ISIS/ISIL conflict in Syria/Iraq (No OpEd, No Politics)


FORBIN

Lieutenant General
Registered Member
The situation in Syria has clearly improved since end November
With more big Russian support since end september mainly about 50 fighters bombers ...maybe also deliveries as T-90 by example but seems in few qty all arriving hidden with Ropucha/Alligators pass through the Turkish Straits with definitely ammunitions.

For areas controled by sides/Front lines change interesting see maps for a comparison, come on Jura :D your the specialist ;)



The tempo of Russian air operations slowed considerably from January 4 - 7. ISW was only able to confirm 17 locations of Russian airstrikes during the reporting period, the lowest volume of Russian strikes since early October 2015. The cause of this decrease currently remains unclear; as the lull may have been caused by changing weather conditions, shifts in Russian posturing inside Syria, or deferred maintenance activities following several weeks of heavy Russian airstrikes.

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Amazing how much support Putin is giving Syria

Nor Serbia, Saddam or Gaddafi but with Assad Russia has set the bar high

I always said Russia would go to war for Assad and they sure did

Syria is now pretty much de facto Russian territory or might as well be

Not surprised, Bashers father was a good friend of the Soviet Union and Putin is ex KGB he know the ties go back decades

During the height of the Cold War two American carrier strike groups roamed the Mediterranean 24/7 365 and Hafeez gave USSR Latakia, it was the best present USSR ever got I don't think they will ever forget that
I can't agree more with the rest of your post but "Syria now pretty much de facto Russian territory"? That's far from the truth. It's more like the Syrian government would have a hard time maintaining its hold on its territory, and even its survival, the moment they stop receiving Russian air support. The Syrian government continues to face manpower problems despite ground support from Iran and Hezbollah.

Even now Saudi Arabia and the Gulf monarchies are most likely free to reinforce rebels from the south. Jordan has been suspiciously quiet throughout the entire conflict save for the short episode involving one of its pilots, despite it bordering critical rebel held areas and sharing vast stretches of desert with both Syria and Iraq which is probably a "no man's land" smugglers' haven in the context of this conflict. Turkey may have to work harder at it but Syria's northern border still have stretches open for support for rebels to come in.
 

delft

Brigadier
... briefly trying to follow your stream of thoughts LOL I got into (maybe wrongly!)
the third paragraph of
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(in the process I realized how limited is my knowledge of the Dutch history :)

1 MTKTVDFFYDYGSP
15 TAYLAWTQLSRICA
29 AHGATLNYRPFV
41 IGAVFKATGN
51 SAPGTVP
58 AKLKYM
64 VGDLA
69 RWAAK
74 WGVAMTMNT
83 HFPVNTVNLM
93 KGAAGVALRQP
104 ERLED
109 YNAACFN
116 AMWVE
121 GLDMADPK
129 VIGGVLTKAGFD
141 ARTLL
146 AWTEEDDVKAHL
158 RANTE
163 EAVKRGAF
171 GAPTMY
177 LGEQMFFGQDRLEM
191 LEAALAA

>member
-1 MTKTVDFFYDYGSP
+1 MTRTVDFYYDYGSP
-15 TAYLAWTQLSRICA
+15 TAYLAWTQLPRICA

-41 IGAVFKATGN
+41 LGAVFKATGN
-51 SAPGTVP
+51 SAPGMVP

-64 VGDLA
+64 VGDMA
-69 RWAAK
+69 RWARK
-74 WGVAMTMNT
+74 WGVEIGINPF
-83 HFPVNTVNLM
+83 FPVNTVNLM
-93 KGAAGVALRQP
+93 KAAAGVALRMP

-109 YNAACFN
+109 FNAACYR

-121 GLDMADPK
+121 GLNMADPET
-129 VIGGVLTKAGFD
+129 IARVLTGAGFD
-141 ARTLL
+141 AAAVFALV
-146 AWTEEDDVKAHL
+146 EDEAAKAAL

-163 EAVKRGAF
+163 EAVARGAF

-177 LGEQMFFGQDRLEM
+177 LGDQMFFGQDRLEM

It's a pretty good resume of the war in the area around that time. I read more than forty years ago an account of the war in the area before the big leaders arrived but intended to provide them with clear roads to Groningen. It looked rather unorganized but the principle was that when a force arrived at a strong point that was defended by a force that was slightly weaker, say twelve men against eight, it would go away again. Was the force much stronger, say twenty against eight, the strong point was given up and the weak force departed with their weapons, flags and drums or, if they didn't, they were attacked and all were killed unless they won. There were many small roads with even more strong points and it took years. So it was all about logistics: providing enough soldiers to overawe the defenders or sending enough reinforcement to see off the attackers, if you got to know soon enough what the other party planned to do. ( BTW I earlier told about the professor of military history, a former Lt.Col. in the Dutch army, I met in 1973 who had never thought about the logistics of the French invasion of the Netherlands along the river Rhine in 1672.)
 

delft

Brigadier
I can't agree more with the rest of your post but "Syria now pretty much de facto Russian territory"? That's far from the truth. It's more like the Syrian government would have a hard time maintaining its hold on its territory, and even its survival, the moment they stop receiving Russian air support. The Syrian government continues to face manpower problems despite ground support from Iran and Hezbollah.

Even now Saudi Arabia and the Gulf monarchies are most likely free to reinforce rebels from the south. Jordan has been suspiciously quiet throughout the entire conflict save for the short episode involving one of its pilots, despite it bordering critical rebel held areas and sharing vast stretches of desert with both Syria and Iraq which is probably a "no man's land" smugglers' haven in the context of this conflict. Turkey may have to work harder at it but Syria's northern border still have stretches open for support for rebels to come in.
A few weeks ago Russia and Jordan established a centre for military coordination in Amman:
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. This must make support of the terrorists in Syria more difficult.
 

Jura

General
... ( BTW I earlier told about the professor of military history, a former Lt.Col. in the Dutch army, I met in 1973 who had never thought about the logistics of the French invasion of the Netherlands along the river Rhine in 1672.)